Landmarks and Wineculture Details

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St. Martin and Wingertsberg

Landmarks of Wine Culture: Pfalz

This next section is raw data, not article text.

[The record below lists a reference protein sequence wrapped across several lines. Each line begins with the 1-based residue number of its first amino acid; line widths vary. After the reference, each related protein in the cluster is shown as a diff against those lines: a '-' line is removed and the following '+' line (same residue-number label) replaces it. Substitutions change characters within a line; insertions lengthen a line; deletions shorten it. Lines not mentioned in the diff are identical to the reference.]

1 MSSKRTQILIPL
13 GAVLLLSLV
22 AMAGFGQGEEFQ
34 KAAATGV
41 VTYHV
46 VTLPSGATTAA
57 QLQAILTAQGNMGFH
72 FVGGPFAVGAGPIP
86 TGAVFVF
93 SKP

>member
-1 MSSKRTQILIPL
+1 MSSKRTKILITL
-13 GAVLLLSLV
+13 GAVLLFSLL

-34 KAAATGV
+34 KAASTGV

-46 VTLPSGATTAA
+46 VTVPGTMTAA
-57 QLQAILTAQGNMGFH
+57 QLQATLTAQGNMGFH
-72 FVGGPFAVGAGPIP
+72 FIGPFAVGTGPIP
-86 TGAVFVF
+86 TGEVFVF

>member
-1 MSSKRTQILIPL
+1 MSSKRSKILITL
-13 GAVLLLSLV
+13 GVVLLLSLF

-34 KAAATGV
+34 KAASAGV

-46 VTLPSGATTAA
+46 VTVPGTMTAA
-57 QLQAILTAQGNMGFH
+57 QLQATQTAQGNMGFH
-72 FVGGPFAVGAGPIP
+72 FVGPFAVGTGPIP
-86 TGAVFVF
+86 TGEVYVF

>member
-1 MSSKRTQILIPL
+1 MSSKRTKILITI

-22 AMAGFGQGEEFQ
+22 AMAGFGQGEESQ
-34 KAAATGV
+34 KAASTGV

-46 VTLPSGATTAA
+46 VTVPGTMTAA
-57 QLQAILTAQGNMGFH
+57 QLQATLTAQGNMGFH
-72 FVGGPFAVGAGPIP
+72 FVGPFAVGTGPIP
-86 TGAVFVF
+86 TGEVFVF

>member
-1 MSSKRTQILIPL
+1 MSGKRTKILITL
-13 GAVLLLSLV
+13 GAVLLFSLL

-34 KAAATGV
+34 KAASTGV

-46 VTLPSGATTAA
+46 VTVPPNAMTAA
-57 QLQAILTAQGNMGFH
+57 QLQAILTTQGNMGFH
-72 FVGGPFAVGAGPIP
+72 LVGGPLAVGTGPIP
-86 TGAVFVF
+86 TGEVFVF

All vineyards are alike, right? Of course, this does not apply to the grape varieties or the soil, but from the outside, vineyards look quite similar to each other. Vines stand next to vines, rows to rows. But in times of climate change, isn't it advisable to consider what a vineyard of the future might look like? One possible answer is the Wingertsberg near St. Martin, or actually the Kirchberg site. You can recognise it from far away. The "Wingertsberg" lies below the Breitenberg in the Haardtrand-Wingertsberg nature reserve. It is a prime example of modern viticulture that also takes care of the landscape and nature. The terraced site, established in 2017 on an area formerly overgrown with bushes and shrubs, combines viticulture and nature conservation and is managed by eight winegrowers. All grapes on this steep slope are harvested by hand to produce high-quality wines. But the Wingertsberg is more than just rows of vines. Sand, rough grassland and sparse forest areas as well as orchards provide a varied and species-rich landscape. This is very favourable for biodiversity because many animals and plants find shelter and a habitat in these vineyards. Of course, the view over the Weinstrasse (wine route) and the Rhine plain is phenomenal. In the other direction looking up, the terraced vineyard undoubtedly enriches the townscape of St. Martin and attracts tourists and many other visitors. At the very top there is a hotel and a pergola, which provides a picturesque backdrop for the highest wine festival in the Palatinate: the "Wine Festival in the Pergola", organised by the St. Martin Winegrowers' Association. In fact, St. Martin is already a tourist magnet, as the charming historic centre has been a heritage-listed site since 1981. In other words, the citizens of St. Martin are very familiar with historical traditions. The Wingertsberg is the result of a land consolidation measure that was necessary to stop scrub encroachment and fallow land. As steep slopes are labour-intensive, many winegrowers prefer to grow their grapes on the flat plain. As a result, no one grew grapes on the Wingertsberg anymore until the land consolidation created the conditions for redesigning the steep slope. This is not only important in terms of biodiversity and appearance. In the case of the Wingertsberg, there is also the unique terroir, namely the red sandstone. This formation is only found on about 30 hectares in the Pfalz, less than one would think. And visitors are rewarded with a unique panoramic view over the Rhine plain.


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